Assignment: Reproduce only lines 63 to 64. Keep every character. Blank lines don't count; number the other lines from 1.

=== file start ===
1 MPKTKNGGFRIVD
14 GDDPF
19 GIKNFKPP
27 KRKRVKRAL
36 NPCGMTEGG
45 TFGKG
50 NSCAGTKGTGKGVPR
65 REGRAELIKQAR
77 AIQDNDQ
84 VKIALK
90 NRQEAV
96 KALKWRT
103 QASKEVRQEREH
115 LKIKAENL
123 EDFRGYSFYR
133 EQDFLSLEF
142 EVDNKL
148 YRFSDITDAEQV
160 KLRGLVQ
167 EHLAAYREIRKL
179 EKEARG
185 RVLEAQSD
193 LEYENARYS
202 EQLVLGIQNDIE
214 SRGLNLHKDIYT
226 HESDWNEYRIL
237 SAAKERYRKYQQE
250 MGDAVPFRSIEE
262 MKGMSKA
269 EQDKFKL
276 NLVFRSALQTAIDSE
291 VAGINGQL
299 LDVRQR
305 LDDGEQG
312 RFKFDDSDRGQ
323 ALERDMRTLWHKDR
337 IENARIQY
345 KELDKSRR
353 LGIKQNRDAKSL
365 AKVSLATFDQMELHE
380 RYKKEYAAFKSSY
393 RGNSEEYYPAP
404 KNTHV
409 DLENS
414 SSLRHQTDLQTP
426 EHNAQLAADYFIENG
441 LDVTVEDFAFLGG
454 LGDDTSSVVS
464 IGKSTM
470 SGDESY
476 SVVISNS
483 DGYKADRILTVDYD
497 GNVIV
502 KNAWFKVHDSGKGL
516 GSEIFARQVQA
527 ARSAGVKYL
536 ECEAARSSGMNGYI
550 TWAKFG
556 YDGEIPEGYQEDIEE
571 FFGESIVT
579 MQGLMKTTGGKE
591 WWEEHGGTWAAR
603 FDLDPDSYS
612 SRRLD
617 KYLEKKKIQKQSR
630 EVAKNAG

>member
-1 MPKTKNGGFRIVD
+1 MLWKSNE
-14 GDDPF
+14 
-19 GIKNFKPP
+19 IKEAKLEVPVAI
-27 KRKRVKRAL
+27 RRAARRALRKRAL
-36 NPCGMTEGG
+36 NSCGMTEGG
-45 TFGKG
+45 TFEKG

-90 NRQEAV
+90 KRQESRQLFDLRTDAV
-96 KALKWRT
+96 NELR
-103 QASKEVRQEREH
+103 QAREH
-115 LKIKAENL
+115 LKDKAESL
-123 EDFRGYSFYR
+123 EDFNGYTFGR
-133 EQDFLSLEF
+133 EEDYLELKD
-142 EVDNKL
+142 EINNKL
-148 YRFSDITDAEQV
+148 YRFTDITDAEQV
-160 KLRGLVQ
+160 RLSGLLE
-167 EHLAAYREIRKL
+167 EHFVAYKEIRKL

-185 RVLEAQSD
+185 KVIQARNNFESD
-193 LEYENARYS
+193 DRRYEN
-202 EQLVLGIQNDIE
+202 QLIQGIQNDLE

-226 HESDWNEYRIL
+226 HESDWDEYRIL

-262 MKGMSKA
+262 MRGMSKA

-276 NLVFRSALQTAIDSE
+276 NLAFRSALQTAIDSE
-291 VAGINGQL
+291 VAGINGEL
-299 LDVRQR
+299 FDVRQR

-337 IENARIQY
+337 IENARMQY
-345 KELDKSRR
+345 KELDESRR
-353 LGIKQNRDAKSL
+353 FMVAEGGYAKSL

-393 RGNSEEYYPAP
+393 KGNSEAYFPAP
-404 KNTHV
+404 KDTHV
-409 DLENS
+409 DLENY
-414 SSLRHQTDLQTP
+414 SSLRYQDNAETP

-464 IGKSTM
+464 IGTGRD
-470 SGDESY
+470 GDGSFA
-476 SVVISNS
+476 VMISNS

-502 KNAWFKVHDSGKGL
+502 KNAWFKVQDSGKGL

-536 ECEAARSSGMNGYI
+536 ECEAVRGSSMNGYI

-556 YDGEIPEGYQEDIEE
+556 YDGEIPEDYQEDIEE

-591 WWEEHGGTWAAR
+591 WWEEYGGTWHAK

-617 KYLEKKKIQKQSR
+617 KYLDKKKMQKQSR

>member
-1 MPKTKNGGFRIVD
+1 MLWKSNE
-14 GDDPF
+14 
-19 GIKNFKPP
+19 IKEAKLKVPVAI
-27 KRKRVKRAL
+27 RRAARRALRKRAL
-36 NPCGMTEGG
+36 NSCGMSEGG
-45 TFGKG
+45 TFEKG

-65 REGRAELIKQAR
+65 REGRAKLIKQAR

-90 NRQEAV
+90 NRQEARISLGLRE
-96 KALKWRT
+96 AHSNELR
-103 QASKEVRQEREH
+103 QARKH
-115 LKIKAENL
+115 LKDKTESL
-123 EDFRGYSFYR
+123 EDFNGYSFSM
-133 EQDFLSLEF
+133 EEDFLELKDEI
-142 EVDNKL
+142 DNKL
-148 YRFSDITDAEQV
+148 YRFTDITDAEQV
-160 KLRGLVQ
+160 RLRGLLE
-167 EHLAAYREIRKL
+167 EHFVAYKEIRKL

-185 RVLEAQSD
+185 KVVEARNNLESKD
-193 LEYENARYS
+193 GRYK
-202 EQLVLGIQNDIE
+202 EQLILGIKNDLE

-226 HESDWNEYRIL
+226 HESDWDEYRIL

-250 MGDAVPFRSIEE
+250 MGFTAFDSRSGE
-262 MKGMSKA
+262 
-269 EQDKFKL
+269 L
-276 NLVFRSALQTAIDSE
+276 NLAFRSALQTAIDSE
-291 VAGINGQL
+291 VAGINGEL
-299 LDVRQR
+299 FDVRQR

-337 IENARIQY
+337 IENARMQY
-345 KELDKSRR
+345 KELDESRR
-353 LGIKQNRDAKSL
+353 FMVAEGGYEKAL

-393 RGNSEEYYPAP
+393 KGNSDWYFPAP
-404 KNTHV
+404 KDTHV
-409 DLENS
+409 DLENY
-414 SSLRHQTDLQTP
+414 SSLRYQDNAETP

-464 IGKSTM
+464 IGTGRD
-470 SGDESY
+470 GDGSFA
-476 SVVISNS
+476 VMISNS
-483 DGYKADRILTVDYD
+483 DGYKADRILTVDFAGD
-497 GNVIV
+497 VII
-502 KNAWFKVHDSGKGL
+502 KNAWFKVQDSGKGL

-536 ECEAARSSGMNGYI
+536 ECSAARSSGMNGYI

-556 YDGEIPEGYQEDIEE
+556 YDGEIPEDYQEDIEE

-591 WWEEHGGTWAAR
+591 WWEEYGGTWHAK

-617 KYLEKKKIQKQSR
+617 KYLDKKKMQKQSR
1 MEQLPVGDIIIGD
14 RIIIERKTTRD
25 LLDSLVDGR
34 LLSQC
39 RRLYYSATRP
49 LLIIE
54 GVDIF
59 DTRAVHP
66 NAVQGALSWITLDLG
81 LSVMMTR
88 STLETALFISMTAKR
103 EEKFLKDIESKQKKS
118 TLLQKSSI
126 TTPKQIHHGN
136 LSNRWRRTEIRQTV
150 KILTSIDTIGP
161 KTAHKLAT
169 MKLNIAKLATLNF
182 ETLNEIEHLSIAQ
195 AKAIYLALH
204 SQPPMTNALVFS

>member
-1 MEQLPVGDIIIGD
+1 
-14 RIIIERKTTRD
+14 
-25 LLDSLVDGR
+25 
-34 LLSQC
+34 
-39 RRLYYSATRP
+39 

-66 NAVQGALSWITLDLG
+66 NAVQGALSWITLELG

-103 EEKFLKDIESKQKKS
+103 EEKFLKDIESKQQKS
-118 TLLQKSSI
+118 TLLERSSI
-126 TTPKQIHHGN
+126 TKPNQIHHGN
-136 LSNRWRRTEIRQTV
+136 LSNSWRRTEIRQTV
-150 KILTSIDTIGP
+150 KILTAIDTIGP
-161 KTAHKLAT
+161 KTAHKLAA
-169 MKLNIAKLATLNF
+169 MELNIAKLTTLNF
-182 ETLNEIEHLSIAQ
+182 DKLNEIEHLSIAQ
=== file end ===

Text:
603 FDLDPDSYS
612 SRRLD